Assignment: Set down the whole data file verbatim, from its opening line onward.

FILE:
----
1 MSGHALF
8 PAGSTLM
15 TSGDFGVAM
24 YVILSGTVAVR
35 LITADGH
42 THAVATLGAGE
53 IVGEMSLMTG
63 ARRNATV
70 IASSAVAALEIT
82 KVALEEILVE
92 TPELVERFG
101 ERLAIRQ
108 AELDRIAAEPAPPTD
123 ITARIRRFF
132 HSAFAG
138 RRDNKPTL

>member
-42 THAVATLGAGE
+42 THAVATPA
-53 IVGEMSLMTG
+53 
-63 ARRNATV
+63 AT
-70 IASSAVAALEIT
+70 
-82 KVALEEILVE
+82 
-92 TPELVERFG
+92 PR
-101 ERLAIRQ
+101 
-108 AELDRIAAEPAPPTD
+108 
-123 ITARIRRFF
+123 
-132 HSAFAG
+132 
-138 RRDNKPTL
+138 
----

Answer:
1 MSGHALF
8 PAGSTLM
15 TSGDFGVAM
24 YVILSGTVAVR
35 LITADGH
42 THAVATLGAGE
53 IVGEMSLMTG
63 ARRNATV
70 IASSAVAALEIT
82 KVALEEILVE
92 TPELVERFG
101 ERLAIRQ
108 AELDRIAAEPAPPTD
123 ITARIRRFF
132 HSAFAG
138 RRDNKPTL

>member
-42 THAVATLGAGE
+42 THAVATPA
-53 IVGEMSLMTG
+53 
-63 ARRNATV
+63 AT
-70 IASSAVAALEIT
+70 
-82 KVALEEILVE
+82 
-92 TPELVERFG
+92 PR
-101 ERLAIRQ
+101 
-108 AELDRIAAEPAPPTD
+108 
-123 ITARIRRFF
+123 
-132 HSAFAG
+132 
-138 RRDNKPTL
+138 